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Illustration: Aïda Amer/Axios

The banking world was rocked this week with two major headlines: One, that Wells Fargo is dropping its mandatory arbitration clause for employee sexual harassment complaints; and two, that a former employee of PNC won a $2.4 million jury award in her harassment case against the bank.

Why it matters: Originally, the #MeToo movement was largely focused on the media and entertainment worlds, before migrating to technology companies. Now it looks like commercial banks are in the crosshairs, too.

Driving the news: Wells Fargo on Wednesday became the first of the big banks to say it would no longer require arbitration when employees file sexual harassment claims — a process that typically ends with the employee signing a non-disclosure agreement, meaning word of the dispute never gets out.

  • Wells, still recovering from its fake accounts scandal, said it "made the decision following internal dialogue and feedback from various stakeholders."
  • One stakeholder was Clean Yield Asset Management, which pressured the bank by putting forth a shareholder proposal to abolish the mandatory arbitration clause (now withdrawn).
  • The move may reflect that Wells' new CEO, Charlie Scharf, wants to shake things up and build a fresh corporate culture.

A New Jersey jury on Monday also determined that Pittsburgh-based PNC should pay $2.4 million to former employee Damara Scott, a wealth management professional who was sexually assaulted by a male customer. Her suit alleges that he was well-known to the bank for such behavior and that PNC refused to take action after the incident.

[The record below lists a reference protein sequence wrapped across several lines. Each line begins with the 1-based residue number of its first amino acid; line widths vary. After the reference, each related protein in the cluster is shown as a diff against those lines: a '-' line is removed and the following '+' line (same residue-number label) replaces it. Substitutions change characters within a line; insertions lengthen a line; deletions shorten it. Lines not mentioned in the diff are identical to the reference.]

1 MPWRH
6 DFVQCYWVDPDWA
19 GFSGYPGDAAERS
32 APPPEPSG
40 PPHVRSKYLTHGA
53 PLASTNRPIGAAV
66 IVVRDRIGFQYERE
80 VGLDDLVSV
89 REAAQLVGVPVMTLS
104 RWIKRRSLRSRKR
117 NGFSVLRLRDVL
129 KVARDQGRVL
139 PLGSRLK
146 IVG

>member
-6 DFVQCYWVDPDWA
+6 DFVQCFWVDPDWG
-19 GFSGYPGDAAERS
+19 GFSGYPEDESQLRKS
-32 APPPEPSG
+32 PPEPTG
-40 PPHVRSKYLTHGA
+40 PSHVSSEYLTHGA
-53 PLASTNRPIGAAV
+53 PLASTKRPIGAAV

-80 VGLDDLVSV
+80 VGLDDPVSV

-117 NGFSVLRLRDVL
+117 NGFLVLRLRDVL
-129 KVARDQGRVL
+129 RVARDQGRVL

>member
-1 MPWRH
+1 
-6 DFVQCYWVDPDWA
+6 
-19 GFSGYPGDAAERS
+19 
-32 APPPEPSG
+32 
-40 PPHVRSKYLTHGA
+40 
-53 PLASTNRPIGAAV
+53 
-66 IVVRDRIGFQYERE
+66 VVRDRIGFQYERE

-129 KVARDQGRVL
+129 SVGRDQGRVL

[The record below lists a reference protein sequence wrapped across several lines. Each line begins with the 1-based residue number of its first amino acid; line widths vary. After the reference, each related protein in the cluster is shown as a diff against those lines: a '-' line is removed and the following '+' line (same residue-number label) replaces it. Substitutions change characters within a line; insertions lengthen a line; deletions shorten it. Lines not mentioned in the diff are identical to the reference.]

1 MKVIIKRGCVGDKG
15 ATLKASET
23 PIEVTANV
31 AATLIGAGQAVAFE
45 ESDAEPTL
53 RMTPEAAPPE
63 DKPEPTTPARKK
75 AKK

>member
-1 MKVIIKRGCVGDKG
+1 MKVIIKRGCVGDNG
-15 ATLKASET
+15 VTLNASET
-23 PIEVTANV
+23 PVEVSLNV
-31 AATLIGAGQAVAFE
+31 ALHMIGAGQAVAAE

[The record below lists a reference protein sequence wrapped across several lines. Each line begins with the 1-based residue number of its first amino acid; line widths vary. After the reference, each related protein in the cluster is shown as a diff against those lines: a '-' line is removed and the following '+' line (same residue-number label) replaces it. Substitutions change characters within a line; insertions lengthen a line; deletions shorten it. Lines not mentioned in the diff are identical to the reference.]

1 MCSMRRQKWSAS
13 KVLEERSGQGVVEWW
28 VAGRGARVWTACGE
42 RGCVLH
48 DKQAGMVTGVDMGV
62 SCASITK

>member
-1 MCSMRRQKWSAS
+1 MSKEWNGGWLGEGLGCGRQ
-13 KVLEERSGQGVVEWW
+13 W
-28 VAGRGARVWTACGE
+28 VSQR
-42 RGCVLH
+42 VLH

The bank plans to appeal the verdict. A spokesman told Axios that "PNC does not condone harassment of any kind," adding: "Current and former branch employees testified that they received sexual harassment training annually and that they did not view this customer as a threat."

  • Scott's lawyer, Nancy Erika Smith of the law firm Smith Mullin, tells Axios that the #MeToo movement has emboldened women to step forward, and that the trend is just now hitting the banking industry.
  • Since the verdict on Monday, Smith said: "I've heard from four female bankers who say they were harassed by wealth customers."
  • Scott, who joined PNC as a teller in 1998, had not been asked to sign a mandatory arbitration clause, Smith said.

Smith previously represented former Fox News anchor Gretchen Carlson in her successful suit against Roger Ailes, as well as former Fox contributor Julie Roginsky, who reached an undisclosed settlement with Fox in her suit against Ailes.

  • "I haven't seen a big dent in stopping sexual harassment in 40 years," Smith tells Axios. "When my clients complain, they are forced into arbitration."
  • Banking, she said, has been "on the fringes" of the battle against sexual harassment.

What they're saying: One lawyer who represents harassment victims, Lisa Banks of the firm Katz, Marshall & Banks, noted to Axios that ending forced arbitration for sexual harassment — which Microsoft, Google and Facebook have also done — doesn't protect victims of race, age or other discrimination.